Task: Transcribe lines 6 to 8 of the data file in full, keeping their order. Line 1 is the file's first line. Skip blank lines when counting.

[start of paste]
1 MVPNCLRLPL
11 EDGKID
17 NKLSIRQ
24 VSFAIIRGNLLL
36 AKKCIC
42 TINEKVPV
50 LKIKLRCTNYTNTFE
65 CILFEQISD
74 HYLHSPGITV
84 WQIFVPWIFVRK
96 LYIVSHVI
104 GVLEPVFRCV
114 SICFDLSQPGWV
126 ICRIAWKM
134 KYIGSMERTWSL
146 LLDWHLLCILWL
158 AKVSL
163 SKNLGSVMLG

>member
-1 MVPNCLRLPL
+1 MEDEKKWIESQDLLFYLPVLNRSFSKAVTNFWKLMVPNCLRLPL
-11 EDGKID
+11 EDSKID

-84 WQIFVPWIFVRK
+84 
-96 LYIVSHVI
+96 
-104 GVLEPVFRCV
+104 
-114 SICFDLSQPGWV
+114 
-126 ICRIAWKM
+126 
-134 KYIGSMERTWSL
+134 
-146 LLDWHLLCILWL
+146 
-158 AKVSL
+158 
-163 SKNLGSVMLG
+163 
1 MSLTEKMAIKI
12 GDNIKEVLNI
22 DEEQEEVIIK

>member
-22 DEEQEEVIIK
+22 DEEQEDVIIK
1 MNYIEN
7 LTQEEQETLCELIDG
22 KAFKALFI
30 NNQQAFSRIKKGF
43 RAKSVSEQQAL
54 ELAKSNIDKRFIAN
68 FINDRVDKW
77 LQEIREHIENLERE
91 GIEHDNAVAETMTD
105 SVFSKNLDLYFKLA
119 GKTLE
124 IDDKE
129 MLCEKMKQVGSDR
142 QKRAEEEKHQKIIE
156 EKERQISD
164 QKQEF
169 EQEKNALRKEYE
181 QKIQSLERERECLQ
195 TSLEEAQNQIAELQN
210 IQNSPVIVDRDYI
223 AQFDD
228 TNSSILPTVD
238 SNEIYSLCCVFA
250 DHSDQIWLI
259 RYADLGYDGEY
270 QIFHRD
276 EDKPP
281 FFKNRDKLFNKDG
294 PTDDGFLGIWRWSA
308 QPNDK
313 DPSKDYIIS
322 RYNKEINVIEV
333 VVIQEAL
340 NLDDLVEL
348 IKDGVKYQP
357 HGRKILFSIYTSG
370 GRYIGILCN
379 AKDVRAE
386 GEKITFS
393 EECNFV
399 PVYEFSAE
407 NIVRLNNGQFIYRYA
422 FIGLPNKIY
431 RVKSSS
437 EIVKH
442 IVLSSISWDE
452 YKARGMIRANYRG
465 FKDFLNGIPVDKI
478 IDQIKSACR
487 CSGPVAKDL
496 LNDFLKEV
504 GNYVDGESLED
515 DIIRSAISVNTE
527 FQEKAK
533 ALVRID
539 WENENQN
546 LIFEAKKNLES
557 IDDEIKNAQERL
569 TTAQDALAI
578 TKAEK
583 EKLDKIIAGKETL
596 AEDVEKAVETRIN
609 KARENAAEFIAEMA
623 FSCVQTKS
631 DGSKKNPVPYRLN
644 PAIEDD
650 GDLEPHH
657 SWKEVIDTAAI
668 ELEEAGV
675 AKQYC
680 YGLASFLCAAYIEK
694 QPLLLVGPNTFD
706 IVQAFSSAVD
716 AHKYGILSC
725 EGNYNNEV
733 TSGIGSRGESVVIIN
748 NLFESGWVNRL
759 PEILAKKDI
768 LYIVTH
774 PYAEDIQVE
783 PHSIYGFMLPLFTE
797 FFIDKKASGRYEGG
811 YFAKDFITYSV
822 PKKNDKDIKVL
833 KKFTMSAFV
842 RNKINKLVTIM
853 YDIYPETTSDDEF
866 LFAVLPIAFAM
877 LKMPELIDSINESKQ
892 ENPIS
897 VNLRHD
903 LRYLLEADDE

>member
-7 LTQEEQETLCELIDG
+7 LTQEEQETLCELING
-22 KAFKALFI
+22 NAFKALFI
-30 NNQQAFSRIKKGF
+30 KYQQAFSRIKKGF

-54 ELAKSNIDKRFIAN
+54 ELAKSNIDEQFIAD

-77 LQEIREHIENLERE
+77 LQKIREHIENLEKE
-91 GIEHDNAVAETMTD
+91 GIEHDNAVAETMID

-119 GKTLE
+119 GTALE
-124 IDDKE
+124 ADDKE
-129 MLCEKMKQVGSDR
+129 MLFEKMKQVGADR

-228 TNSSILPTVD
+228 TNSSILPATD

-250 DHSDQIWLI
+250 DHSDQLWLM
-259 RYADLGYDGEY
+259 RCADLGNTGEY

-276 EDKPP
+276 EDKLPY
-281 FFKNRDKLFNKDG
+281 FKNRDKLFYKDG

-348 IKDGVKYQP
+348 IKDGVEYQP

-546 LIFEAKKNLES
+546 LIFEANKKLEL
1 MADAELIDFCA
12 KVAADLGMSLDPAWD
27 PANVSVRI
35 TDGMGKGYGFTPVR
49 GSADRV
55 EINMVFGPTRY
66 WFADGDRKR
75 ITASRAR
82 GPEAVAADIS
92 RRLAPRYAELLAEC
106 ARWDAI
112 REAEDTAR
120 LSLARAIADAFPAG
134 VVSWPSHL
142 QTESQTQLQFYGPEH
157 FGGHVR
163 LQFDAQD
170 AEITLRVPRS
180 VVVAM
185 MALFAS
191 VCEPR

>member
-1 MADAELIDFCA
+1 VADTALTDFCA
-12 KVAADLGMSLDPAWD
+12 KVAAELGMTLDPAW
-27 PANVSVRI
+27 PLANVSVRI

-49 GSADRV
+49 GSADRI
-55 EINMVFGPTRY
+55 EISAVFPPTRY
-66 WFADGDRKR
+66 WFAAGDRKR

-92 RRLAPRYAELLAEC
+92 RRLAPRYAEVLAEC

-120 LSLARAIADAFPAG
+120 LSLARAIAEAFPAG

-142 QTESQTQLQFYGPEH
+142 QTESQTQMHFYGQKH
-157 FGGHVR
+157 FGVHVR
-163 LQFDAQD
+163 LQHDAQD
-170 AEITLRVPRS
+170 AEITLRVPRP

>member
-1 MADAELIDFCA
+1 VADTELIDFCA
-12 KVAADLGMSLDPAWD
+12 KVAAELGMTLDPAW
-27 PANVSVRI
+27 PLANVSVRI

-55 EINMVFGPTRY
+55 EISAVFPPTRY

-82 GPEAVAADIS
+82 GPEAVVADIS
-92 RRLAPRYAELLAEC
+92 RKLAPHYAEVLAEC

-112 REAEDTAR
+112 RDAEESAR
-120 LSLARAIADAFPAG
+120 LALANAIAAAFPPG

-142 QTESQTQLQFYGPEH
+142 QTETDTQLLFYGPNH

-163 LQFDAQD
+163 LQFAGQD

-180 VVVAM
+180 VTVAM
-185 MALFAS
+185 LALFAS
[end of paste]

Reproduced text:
42 TINEKVPV
50 LKIKLRCTNYTNTFE
65 CILFEQISD